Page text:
Gov. Andrew Cuomo began the year demanding more accountability for teachers after learning that 96 percent were deemed effective or highly effective in the same year that only 40 percent of students demonstrated proficiency on state tests.
He wanted student test scores to count for half, rather than 20 percent, of a teacher’s year-end evaluation. He dangled an extra $1.1 billion worth of state aid to schools to convince the Legislature to adopt his plan.
Yet by the end of the year, Cuomo had retreated on that hard-line stance — apparently ready to accept a task force’s recommendation that those test scores not count for another four years. So what happened in the interim?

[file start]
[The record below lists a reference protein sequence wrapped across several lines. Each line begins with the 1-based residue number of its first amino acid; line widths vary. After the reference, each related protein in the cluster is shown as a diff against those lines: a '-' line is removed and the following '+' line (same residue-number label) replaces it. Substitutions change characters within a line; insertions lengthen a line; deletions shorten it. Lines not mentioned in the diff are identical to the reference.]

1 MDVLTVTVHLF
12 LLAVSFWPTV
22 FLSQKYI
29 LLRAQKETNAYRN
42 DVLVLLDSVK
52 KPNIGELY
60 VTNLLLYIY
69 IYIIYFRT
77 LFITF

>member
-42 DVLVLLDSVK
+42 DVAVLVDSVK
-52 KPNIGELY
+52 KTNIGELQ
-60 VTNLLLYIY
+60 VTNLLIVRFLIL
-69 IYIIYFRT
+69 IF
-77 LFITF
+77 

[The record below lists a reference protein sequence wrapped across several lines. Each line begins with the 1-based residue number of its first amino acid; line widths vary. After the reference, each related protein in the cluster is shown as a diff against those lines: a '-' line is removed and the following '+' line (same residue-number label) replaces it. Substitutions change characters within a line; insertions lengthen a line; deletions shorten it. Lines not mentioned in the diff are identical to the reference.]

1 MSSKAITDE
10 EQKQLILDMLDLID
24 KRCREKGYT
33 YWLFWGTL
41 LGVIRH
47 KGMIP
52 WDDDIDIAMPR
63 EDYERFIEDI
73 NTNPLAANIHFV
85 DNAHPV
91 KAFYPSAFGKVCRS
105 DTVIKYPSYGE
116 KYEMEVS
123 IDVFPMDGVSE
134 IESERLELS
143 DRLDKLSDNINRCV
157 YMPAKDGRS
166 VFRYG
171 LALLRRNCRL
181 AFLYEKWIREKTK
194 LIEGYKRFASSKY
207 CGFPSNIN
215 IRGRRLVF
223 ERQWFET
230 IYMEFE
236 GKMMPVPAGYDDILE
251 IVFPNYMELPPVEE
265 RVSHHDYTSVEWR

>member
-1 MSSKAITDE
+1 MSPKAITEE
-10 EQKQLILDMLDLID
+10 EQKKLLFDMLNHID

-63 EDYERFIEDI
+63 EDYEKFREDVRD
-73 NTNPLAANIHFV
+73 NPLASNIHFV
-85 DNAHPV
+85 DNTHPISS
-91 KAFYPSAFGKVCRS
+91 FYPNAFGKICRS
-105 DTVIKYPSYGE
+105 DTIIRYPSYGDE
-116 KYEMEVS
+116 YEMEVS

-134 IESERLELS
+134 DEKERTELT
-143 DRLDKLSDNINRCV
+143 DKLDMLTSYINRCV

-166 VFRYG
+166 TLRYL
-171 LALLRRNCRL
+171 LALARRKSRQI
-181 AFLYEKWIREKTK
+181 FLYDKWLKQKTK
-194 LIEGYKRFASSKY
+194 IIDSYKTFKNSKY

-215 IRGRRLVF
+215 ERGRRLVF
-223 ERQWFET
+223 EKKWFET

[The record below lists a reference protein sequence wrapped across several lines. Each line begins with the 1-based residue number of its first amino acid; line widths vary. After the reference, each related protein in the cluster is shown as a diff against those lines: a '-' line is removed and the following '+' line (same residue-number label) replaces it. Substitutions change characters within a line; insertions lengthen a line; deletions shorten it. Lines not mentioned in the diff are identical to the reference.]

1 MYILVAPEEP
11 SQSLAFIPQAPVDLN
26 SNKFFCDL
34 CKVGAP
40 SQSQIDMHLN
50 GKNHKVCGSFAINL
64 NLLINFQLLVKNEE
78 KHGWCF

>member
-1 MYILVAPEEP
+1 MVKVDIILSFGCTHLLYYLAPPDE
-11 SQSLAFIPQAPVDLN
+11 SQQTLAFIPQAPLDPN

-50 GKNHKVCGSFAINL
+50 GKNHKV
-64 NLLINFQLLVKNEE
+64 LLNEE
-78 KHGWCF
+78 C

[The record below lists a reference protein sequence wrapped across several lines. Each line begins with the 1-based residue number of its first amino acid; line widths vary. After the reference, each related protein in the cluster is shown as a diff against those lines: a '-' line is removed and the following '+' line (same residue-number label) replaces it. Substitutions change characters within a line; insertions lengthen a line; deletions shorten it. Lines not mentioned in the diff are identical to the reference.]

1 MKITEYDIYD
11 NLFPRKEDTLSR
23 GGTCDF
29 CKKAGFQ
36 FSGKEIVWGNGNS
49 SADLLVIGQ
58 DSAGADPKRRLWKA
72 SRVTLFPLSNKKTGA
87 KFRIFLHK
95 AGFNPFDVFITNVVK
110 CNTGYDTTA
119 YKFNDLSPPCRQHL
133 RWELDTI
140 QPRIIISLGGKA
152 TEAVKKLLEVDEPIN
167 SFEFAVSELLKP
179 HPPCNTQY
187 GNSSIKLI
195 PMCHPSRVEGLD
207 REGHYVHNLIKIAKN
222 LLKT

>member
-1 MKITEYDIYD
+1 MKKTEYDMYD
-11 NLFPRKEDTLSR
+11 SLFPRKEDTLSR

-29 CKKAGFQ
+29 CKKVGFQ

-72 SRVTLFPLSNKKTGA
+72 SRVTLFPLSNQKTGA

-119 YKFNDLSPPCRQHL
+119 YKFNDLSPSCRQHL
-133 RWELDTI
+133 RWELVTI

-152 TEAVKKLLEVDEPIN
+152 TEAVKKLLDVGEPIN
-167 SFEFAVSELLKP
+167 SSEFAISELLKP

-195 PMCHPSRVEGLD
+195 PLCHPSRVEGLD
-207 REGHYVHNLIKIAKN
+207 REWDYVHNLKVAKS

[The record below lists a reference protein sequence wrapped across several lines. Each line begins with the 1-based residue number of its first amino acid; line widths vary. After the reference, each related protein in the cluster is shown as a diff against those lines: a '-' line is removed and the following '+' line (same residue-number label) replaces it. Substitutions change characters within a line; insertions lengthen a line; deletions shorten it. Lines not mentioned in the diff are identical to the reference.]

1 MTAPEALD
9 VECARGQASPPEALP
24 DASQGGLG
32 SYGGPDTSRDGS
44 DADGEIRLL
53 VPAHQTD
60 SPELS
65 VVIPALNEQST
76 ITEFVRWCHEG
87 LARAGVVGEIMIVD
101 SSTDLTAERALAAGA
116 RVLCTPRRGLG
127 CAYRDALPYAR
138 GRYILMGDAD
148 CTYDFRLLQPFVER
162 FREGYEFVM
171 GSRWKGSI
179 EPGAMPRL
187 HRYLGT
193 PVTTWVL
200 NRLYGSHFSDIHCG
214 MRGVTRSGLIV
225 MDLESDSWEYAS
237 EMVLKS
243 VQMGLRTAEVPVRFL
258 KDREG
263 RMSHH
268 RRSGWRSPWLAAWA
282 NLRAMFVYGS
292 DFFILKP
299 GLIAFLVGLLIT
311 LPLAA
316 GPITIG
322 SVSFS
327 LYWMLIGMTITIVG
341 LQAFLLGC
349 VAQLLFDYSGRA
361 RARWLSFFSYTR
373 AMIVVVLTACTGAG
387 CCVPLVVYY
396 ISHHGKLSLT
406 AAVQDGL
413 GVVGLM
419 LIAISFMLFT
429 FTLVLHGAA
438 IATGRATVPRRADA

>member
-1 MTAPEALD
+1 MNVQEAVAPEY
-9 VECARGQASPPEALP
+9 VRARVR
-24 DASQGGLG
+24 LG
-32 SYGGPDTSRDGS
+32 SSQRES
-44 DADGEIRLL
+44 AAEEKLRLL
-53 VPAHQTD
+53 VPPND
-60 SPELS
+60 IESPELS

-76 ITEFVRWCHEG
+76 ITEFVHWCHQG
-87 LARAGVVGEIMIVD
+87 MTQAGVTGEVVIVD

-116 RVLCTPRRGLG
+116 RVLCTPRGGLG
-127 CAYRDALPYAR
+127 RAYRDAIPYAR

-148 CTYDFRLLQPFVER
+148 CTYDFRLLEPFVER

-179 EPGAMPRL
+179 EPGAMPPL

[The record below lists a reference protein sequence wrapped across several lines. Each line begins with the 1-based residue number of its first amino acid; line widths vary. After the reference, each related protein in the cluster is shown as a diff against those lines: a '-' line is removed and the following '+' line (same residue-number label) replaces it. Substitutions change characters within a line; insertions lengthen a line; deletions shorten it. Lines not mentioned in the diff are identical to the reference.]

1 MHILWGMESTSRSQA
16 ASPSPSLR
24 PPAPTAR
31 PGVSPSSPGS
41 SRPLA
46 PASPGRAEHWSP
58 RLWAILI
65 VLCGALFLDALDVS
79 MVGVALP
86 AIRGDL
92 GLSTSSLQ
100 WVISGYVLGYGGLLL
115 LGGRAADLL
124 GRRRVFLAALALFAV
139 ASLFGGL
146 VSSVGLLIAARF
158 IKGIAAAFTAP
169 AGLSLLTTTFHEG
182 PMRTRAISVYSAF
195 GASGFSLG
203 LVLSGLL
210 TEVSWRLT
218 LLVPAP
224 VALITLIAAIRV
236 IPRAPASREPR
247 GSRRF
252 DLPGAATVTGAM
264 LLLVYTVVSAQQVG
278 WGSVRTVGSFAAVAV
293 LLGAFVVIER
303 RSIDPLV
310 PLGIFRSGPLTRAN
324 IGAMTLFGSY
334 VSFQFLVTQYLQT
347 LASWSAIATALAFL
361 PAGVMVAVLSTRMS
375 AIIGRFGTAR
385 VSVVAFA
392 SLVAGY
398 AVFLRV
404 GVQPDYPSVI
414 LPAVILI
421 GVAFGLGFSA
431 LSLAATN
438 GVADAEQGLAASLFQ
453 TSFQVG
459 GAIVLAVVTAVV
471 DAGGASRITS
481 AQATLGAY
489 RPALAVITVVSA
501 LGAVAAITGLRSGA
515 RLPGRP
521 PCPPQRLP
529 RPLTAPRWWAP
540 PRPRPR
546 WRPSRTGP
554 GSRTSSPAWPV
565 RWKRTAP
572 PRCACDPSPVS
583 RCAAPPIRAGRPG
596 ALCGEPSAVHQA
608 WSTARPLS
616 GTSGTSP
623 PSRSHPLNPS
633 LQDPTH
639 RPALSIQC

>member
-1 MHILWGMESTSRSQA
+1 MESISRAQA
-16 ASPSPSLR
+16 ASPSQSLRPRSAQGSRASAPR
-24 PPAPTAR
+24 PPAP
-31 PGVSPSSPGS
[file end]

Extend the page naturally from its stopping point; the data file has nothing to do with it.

Educators, advocates and parents — already unhappy with the way the state had rolled out Common Core — responded to Cuomo’s teacher evaluation plan with an all-out attack on standardized tests.
The Alliance for Quality Education organized a march on the Capitol in March that drew 2,000 parents, students and teachers calling for an end to high-stakes testing and an increase in school aid. Parents began encouraging others to opt their children out of state tests. The State Education Department only added fuel to the fire when it warned districts they could lose state aid if enough students didn’t sit for the state tests.
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